H3K27me3-mediated PGC1α gene silencing promotes melanoma invasion through WNT5A and YAP.

Publication date: Jan 13, 2020

Oncogene-targeted and immune checkpoint therapies have revolutionized the clinical management of malignant melanoma and now offer hope to patients with advanced disease. Intimately connected to patients’ overall clinical risk is whether the initial primary melanoma lesion will metastasize and cause advanced disease, but underlying mechanisms are not entirely understood. A subset of melanomas display heightened peroxisome proliferator-activated receptor ? coactivator 1-? (PGC1?) expression that maintains cell survival cues by promoting mitochondrial function, but also suppresses metastatic spread. Here, we show that PGC1? expression in melanoma cells was silenced by chromatin modifications that involve promoter H3K27 trimethylation. Pharmacological EZH2 inhibition diminished H3K27me3 histone markers, increased PGC1? expression, and functionally suppressed invasion within PGC1?-silenced melanoma cells. Mechanistically, PGC1? silencing activated transcription factor 12 (TCF12), to increase expression of WNT5A, which in turn stabilized YAP protein levels to promote melanoma migration and metastasis. Accordingly, inhibition of components of this transcription-signaling axis, including TCF12, WNT5A, or YAP, blocked melanoma migration in vitro and metastasis in vivo. These results indicate that epigenetic control of melanoma metastasis involved altered expression of PGC1? and an association with the inherent metabolic state of the tumor.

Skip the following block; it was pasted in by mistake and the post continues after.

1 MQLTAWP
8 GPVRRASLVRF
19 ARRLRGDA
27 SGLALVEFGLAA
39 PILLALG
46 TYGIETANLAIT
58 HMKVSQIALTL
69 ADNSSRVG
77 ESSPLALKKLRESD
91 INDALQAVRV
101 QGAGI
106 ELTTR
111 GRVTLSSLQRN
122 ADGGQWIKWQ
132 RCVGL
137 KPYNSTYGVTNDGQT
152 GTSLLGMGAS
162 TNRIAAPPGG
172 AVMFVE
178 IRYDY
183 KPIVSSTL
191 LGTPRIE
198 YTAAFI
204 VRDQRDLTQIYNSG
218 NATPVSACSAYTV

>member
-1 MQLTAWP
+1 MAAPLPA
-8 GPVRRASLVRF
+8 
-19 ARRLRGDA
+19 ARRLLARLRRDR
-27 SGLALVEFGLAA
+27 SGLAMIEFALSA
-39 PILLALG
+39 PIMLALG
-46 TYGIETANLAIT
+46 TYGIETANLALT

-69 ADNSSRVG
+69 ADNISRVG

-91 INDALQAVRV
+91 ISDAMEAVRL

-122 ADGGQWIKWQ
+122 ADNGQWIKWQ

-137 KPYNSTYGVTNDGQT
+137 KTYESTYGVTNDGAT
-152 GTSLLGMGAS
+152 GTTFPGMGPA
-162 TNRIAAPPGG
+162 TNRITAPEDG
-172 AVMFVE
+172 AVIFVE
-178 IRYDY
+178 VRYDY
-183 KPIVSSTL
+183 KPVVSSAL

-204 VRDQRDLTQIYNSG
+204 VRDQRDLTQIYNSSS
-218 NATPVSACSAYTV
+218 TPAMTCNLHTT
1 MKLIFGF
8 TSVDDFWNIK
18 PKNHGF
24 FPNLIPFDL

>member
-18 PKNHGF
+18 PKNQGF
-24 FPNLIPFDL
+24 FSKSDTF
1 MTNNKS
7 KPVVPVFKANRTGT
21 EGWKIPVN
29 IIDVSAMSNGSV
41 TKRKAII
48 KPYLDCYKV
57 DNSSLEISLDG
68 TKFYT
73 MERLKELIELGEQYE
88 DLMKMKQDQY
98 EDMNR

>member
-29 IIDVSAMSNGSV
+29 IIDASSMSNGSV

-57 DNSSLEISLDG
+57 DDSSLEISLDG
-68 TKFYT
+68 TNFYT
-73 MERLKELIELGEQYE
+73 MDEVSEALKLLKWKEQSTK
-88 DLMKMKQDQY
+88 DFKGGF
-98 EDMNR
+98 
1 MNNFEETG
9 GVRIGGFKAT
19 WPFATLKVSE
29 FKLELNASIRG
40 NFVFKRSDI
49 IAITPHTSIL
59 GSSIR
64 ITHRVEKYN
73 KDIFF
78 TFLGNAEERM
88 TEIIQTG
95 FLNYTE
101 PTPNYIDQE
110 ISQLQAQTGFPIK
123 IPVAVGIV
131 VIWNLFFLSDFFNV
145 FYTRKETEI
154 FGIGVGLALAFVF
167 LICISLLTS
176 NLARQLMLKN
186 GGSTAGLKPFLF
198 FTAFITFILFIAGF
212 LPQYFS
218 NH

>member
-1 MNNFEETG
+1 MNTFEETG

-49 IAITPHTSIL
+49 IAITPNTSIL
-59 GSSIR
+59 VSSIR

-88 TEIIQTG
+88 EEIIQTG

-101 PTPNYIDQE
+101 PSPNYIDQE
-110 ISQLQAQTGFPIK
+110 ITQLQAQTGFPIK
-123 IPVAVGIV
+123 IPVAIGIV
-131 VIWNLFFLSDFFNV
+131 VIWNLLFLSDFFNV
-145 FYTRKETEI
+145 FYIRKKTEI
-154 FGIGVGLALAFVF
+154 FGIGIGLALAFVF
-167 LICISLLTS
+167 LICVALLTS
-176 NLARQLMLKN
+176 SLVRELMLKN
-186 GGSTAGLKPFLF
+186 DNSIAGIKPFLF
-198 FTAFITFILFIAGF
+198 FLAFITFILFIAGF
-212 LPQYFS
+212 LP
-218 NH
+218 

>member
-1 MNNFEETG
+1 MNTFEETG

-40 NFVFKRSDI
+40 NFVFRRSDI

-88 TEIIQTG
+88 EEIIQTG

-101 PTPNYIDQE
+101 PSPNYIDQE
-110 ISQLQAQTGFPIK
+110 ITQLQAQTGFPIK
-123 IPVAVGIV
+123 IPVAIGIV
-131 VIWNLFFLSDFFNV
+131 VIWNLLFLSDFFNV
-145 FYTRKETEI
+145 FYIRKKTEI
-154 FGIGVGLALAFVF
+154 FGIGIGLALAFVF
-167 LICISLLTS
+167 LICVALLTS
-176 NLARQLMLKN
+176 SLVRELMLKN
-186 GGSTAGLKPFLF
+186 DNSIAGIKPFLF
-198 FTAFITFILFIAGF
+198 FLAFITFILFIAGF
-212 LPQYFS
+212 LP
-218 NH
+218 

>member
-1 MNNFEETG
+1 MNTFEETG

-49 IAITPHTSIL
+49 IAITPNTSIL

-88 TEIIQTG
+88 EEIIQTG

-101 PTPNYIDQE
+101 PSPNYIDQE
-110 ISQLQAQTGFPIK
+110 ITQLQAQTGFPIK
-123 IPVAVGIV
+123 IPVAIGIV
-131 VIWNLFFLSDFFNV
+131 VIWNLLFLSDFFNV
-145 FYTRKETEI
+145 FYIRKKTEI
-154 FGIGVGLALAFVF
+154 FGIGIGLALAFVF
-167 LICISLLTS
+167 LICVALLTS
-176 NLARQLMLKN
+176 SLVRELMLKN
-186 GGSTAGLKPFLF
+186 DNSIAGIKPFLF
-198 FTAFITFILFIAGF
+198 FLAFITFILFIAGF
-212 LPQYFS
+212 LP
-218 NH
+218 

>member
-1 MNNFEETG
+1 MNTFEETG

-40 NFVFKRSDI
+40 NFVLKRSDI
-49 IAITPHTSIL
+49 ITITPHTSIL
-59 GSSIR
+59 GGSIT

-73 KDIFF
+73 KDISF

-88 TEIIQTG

Open Access PDF

Concepts Keywords
Chromatin Cancer
Coactivator Medicine
Epigenetic Epigenetics
EZH2 Melanoma
Histone Branches of biology
Lesion Subset melanomas
Malignant Melanoma Initial primary melanoma
Melanoma Control melanoma metastasis
Melanomas Disease
Metastasis PGC1 expression melanoma
Metastasize RTT
Metastatic EZH2
Mitochondrial WNT5A
Oncogene H3K27me3
Peroxisome Metastasis
Transcription Factor


Type Source Name
disease MESH melanoma
pathway KEGG Melanoma
pathway KEGG Peroxisome
disease MESH metastasis
disease MESH tumor


Original Article

Leave a Comment

Your email address will not be published. Required fields are marked *